Analee Gale

Your health records will remain online, unless you opt-out of gov scheme

As part of the government’s ‘My Health Record’ scheme, your medical records will be made available to third parties. Despite promises of heavy protection, you can opt out.

 

 

Did you know that an online electronic health record exists, which contains detailed, personal information about your medical history?

It’s called “My Health Record” and it contains a summary of your medical details such as conditions, medications, allergies and test reports, and it’s designed to be shared securely among your health practitioners.

This national scheme is currently set up to allow third parties to access your records in 2020 and beyond, for the purposes of research and public health. Commercial organisations are also permitted to apply for access, provided they can prove doing so is in the interest of public health.

You can control the level of data that is accessible by external parties, simply by logging into the system and checking the “withdraw participation button”.

At present, more than five million Aussies have a My Health Record (even if they don’t realise it), but the federal government has recommended that any Australian who does not want this personal online record, should opt out between 16 July and 15 October 2018. Their announcement follows the release of their rules around the secondary use of data, which were shared earlier this month, and raised concerns of patient privacy among the population.

“The protection of patient information is critical and the My Health Record system has strong safeguards in place to protect the health data,” explains the Australian Digital Health Agency (ADHA). “It is also subject to some of the strongest legislation in the world, to prevent unauthorised use.”

Greg Hunt is the Minister for Health. He believes My Health Records provide many benefits to patients, including better coordination of care for people with chronic and complex conditions, reduced duplication of tests, and better informed treatment decisions. He encourages all Australians to use their My Health Record, and to speak with their healthcare providers regarding these benefits.

 

Leanne Wells, the Consumers Health Forum chief executive, believes a My Health Record is a “key step in the shift from health consumers as passive patients, to consumers as active partners in their own care.”

 

The Australian Medical Association President, Dr Michael Gannon, indicated that many patient records are incomplete, particularly in cases where individuals have consulted with multiple clinicians or been discharged from a hospital. He says, “The My Health Record will result in doctors having access to better information, in a more timely fashion, via secure means.”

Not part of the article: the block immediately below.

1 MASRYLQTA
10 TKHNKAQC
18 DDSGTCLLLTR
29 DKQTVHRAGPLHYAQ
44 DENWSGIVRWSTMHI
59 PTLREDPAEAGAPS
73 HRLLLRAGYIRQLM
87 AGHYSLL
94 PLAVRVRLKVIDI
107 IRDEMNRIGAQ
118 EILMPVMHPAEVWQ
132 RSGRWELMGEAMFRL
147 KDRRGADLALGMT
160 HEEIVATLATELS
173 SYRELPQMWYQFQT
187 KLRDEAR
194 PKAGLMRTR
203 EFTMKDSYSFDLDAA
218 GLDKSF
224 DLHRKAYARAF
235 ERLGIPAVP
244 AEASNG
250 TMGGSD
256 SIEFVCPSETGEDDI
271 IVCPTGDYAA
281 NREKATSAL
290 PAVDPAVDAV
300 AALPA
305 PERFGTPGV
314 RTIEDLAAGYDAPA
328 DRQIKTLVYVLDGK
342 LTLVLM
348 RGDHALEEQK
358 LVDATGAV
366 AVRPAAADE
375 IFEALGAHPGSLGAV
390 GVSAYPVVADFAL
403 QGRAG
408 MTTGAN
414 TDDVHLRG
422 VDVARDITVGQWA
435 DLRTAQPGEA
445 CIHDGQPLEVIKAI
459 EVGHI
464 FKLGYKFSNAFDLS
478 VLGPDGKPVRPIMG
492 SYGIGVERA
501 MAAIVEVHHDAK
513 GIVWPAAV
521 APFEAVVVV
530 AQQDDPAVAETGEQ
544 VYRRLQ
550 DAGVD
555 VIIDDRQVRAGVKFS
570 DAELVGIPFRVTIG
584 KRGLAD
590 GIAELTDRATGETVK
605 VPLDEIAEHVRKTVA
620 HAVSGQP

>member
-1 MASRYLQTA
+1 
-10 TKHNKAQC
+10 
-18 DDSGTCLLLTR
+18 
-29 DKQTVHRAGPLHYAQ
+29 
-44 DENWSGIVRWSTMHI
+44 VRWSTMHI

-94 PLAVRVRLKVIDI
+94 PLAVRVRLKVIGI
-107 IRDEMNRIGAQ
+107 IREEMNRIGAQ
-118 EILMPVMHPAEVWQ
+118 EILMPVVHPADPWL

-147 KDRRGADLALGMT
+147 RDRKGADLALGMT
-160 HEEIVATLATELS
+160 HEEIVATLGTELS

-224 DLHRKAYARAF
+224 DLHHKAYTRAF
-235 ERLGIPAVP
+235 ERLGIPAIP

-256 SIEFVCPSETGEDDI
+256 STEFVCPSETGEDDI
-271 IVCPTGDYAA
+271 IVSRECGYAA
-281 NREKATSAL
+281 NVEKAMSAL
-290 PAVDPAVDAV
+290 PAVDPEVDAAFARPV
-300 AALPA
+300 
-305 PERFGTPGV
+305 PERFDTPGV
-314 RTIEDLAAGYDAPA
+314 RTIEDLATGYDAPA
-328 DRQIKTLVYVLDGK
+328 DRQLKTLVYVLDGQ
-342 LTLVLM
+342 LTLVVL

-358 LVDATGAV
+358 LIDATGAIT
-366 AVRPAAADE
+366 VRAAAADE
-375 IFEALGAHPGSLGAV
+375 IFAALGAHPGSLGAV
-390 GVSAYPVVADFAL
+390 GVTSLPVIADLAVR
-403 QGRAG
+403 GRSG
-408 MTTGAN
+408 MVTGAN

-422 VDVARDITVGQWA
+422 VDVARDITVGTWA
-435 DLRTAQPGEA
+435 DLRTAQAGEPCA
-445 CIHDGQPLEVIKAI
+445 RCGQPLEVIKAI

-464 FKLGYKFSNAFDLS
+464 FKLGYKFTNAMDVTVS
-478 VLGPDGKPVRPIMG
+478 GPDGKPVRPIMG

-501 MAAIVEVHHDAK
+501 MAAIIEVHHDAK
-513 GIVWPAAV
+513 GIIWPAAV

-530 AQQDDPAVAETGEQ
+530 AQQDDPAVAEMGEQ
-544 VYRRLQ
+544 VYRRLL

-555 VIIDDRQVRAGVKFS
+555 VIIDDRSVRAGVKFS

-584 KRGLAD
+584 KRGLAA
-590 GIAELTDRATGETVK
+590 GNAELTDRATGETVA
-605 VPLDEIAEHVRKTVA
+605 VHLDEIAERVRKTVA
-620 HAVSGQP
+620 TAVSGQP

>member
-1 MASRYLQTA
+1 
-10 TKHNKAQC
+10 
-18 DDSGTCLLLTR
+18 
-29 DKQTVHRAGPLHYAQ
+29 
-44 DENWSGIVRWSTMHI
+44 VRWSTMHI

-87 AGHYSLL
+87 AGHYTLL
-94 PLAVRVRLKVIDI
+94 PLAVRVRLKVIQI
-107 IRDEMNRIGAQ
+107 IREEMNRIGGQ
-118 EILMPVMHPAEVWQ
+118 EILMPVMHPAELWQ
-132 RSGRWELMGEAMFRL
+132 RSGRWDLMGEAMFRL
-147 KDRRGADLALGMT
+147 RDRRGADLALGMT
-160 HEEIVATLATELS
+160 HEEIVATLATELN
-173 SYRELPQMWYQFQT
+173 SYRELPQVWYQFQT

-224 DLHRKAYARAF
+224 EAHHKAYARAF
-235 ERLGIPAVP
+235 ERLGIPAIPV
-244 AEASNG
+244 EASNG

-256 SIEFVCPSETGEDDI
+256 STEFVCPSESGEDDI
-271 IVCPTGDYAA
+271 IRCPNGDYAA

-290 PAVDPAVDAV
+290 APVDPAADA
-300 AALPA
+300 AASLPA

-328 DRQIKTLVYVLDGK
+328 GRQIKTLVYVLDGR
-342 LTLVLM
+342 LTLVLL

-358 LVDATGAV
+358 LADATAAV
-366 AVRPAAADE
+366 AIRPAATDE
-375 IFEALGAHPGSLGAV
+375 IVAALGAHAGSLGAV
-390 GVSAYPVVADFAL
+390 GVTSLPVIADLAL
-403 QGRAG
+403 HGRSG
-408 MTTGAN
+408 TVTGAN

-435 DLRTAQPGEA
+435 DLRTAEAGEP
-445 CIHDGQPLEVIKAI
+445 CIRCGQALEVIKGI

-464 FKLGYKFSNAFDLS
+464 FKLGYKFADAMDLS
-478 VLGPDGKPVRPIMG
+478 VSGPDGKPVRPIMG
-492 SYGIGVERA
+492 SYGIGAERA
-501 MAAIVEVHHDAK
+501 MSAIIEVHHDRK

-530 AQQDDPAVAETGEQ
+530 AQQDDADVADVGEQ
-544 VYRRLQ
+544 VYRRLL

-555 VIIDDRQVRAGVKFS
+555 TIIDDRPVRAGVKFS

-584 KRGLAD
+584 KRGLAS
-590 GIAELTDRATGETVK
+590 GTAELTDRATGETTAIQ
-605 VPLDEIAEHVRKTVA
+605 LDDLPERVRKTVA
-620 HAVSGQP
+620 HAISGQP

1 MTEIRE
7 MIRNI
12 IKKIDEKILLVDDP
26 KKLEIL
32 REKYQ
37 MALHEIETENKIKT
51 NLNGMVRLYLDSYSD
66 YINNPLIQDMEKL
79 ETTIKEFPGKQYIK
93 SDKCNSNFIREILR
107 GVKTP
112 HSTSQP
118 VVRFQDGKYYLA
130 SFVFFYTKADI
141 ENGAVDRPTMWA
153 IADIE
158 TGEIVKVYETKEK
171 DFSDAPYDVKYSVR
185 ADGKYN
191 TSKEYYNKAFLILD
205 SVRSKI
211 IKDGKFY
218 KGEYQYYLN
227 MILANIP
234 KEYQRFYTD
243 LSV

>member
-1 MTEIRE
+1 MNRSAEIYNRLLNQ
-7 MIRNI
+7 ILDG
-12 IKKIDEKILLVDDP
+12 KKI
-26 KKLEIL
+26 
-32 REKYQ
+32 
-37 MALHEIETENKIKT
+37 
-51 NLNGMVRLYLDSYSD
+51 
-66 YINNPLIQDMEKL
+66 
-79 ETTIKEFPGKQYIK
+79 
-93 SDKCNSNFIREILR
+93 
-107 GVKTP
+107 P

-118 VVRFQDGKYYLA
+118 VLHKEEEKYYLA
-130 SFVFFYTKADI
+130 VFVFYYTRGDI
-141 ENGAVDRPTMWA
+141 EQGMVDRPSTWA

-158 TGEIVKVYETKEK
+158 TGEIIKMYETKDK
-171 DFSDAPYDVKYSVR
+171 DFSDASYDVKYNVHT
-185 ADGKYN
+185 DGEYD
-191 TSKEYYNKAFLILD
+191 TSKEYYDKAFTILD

Leanne Wells is the Consumers Health Forum chief executive. She believes a My Health Record is a “key step in the shift from health consumers as passive patients, to consumers as active partners in their own care.”

Ms Wells said the potential benefits of the secondary uses of My Health Record data were also large for the health system and the Australian public, and that the framework set out a sensible approach to manage privacy protections and controls.

“There are, however, issues and concerns that remain to be addressed, especially enforcing laws protecting security and privacy, and ensuring robust and transparent rules and processes to govern access by law enforcement or other government agencies,” she said.

The ADHA have advised that you can cancel your My Health Record at any time after the opt-out period, and you can create one, if you opt out but then later change your mind. To find out more or to opt out during dedicated the three-month period, go to the My Health Record website or phone 1800 723 471.

 

Analee Gale

Analee Gale is the Food & Health Editor of TBS. Previous to that, she was a freelance writer and editor who has spent so many decades writing about being food and fitness that she sometimes forgets to actually be fit (though she never ever forgets to eat food - hangry is a thing, you know!). Analee made a tree-change from the northern beaches of Sydney, so she now taps out tales from her base in a tiny coastal town in East Gippsland, Victoria.

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